The European Union on Tuesday blacklisted 17 countries for not cooperating with the bloc in the crackdown on tax havens. The first-ever such list by the EU includes Bahrain, Panama, Saint Lucia, Barbados and South Korea.

It issued another “grey list” of 47 countries that have promised to bring in reforms to make their rules comply with EU standards. This includes Switzerland, Bermuda, Turkey and Hong Kong.

United Kingdom-based nonprofit Oxfam said the list ignored a few EU members that were notorious tax havens, such as Ireland, Luxembourg, the Netherlands and Malta. The organisation had proposed its own black list of 35 countries last week.

“It is disturbing to see mostly small countries on the EU blacklist, while the most notorious tax havens – UK-linked places such as Bermuda, the Cayman Islands, Jersey and the Virgin Islands – escape with a place on the ‘grey list,’” said Oli Pearce of Oxfam, according to the BBC. “Although we recognise this is a step in the right direction, if EU leaders let too many tax havens off the hook, we’ll all lose out.”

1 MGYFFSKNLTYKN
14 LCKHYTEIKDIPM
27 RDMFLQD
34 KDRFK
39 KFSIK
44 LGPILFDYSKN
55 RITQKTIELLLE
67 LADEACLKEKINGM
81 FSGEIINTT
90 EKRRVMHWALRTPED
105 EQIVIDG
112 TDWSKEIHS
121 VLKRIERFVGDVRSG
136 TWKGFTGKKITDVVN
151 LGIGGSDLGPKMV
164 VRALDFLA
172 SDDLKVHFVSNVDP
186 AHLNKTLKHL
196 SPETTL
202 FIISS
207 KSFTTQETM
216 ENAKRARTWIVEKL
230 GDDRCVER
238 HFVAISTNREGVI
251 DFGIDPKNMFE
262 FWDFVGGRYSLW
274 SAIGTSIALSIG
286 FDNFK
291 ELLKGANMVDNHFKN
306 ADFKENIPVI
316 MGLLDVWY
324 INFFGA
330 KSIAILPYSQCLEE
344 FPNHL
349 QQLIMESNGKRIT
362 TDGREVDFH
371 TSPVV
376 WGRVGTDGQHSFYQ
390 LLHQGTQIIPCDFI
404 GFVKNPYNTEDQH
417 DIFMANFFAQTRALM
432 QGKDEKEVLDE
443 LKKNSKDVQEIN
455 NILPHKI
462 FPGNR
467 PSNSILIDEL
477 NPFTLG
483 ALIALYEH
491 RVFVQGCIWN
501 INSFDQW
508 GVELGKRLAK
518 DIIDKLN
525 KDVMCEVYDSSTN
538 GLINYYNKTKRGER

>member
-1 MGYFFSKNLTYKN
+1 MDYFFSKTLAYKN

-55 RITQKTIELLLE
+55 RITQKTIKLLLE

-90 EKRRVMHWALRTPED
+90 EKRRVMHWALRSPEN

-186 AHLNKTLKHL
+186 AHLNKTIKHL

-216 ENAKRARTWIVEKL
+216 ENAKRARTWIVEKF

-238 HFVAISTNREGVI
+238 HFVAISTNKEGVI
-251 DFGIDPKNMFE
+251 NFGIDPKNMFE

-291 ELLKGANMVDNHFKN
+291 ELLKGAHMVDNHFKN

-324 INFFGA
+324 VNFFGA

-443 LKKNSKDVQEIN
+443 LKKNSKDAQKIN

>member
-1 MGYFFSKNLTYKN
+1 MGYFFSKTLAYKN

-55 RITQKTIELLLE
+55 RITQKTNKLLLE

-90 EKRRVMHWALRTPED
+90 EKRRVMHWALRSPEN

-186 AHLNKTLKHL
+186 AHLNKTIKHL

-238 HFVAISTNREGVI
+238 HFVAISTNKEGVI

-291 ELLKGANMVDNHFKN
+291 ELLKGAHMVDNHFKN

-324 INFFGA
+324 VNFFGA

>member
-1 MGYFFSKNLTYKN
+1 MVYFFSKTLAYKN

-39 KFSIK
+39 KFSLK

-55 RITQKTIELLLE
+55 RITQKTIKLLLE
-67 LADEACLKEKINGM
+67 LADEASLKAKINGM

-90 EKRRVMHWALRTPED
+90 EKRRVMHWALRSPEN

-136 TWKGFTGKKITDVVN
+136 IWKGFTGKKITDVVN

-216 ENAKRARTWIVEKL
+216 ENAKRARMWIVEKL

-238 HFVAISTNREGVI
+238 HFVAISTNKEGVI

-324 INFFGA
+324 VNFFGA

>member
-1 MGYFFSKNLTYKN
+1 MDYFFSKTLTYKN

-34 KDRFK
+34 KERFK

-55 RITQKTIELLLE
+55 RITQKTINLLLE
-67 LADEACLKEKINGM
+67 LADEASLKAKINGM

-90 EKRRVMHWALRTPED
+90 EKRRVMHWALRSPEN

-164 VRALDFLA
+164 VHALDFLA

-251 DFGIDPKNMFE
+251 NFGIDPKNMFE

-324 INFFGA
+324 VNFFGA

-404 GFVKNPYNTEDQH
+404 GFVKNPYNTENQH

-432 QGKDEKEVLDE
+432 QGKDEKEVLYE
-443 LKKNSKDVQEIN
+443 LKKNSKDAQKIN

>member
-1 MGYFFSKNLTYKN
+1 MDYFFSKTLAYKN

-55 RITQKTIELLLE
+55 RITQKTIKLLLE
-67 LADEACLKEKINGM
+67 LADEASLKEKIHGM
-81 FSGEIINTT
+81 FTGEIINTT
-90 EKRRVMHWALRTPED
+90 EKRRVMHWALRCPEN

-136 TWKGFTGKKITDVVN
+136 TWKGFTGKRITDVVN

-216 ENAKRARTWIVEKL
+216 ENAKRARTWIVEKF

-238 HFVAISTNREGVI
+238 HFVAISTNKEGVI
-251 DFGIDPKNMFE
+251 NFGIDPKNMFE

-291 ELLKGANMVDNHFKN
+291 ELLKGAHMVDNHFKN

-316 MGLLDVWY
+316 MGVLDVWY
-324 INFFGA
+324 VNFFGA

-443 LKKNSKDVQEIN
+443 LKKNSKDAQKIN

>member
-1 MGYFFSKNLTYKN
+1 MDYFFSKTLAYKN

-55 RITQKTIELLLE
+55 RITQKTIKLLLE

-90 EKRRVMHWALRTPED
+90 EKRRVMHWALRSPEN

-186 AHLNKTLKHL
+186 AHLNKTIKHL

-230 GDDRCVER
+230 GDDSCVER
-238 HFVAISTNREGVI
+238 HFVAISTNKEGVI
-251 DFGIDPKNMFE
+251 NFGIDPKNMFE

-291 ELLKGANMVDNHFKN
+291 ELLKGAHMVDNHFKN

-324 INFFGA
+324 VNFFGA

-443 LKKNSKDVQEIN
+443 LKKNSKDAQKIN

EU Tax Commissioner Pierre Moscovici said the black list showed “substantial progress”, and that its “very existence is an important step forward”.

The lists come just a month after the Paradise Papers leak, a trove of documents from two financial companies – Bermuda’s Appleby and Singapore’s Asiaciti – that helped thousands of individuals and entities who had moved their money abroad and invested it in 19 tax havens.

The 28 members of the European Union are believed to have worked on the list for more than a year. Countries including Ireland, Malta and Luxembourg, as well as the UK, showed resistance. While the smaller countries worried about scaring off the major firms headquartered in their low-tax Capitals, the UK did not want to affect its dependencies like Jersey and the British Virgin Islands, where nearly zero-tax rates are offered.